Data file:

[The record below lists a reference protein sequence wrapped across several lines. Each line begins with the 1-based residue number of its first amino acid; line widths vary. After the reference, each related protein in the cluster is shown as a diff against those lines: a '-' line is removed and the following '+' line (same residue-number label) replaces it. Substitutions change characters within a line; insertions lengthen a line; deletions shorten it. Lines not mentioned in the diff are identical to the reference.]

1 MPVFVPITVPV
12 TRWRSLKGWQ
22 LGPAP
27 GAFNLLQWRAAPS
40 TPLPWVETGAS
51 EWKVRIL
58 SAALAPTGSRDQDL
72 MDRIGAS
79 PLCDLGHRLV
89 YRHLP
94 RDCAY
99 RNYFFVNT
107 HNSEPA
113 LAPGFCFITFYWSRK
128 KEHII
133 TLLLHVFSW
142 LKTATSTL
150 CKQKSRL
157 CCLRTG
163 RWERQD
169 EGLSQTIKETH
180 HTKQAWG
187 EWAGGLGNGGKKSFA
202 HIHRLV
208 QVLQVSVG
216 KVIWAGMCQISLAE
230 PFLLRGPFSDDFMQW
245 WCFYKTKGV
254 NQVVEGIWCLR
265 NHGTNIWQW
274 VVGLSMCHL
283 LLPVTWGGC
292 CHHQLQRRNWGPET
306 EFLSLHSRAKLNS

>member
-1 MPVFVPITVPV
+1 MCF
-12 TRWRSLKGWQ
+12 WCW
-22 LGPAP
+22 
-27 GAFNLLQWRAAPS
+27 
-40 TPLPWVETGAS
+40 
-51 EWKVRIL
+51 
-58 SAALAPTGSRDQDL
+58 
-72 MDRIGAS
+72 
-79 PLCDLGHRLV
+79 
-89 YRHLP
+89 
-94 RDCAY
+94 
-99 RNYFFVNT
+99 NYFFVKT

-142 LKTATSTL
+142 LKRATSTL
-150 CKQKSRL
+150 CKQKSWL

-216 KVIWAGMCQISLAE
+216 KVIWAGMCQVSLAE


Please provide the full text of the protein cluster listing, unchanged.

[The record below lists a reference protein sequence wrapped across several lines. Each line begins with the 1-based residue number of its first amino acid; line widths vary. After the reference, each related protein in the cluster is shown as a diff against those lines: a '-' line is removed and the following '+' line (same residue-number label) replaces it. Substitutions change characters within a line; insertions lengthen a line; deletions shorten it. Lines not mentioned in the diff are identical to the reference.]

1 MPVFVPITVPV
12 TRWRSLKGWQ
22 LGPAP
27 GAFNLLQWRAAPS
40 TPLPWVETGAS
51 EWKVRIL
58 SAALAPTGSRDQDL
72 MDRIGAS
79 PLCDLGHRLV
89 YRHLP
94 RDCAY
99 RNYFFVNT
107 HNSEPA
113 LAPGFCFITFYWSRK
128 KEHII
133 TLLLHVFSW
142 LKTATSTL
150 CKQKSRL
157 CCLRTG
163 RWERQD
169 EGLSQTIKETH
180 HTKQAWG
187 EWAGGLGNGGKKSFA
202 HIHRLV
208 QVLQVSVG
216 KVIWAGMCQISLAE
230 PFLLRGPFSDDFMQW
245 WCFYKTKGV
254 NQVVEGIWCLR
265 NHGTNIWQW
274 VVGLSMCHL
283 LLPVTWGGC
292 CHHQLQRRNWGPET
306 EFLSLHSRAKLNS

>member
-1 MPVFVPITVPV
+1 MCF
-12 TRWRSLKGWQ
+12 WCW
-22 LGPAP
+22 
-27 GAFNLLQWRAAPS
+27 
-40 TPLPWVETGAS
+40 
-51 EWKVRIL
+51 
-58 SAALAPTGSRDQDL
+58 
-72 MDRIGAS
+72 
-79 PLCDLGHRLV
+79 
-89 YRHLP
+89 
-94 RDCAY
+94 
-99 RNYFFVNT
+99 NYFFVKT

-142 LKTATSTL
+142 LKRATSTL
-150 CKQKSRL
+150 CKQKSWL

-216 KVIWAGMCQISLAE
+216 KVIWAGMCQVSLAE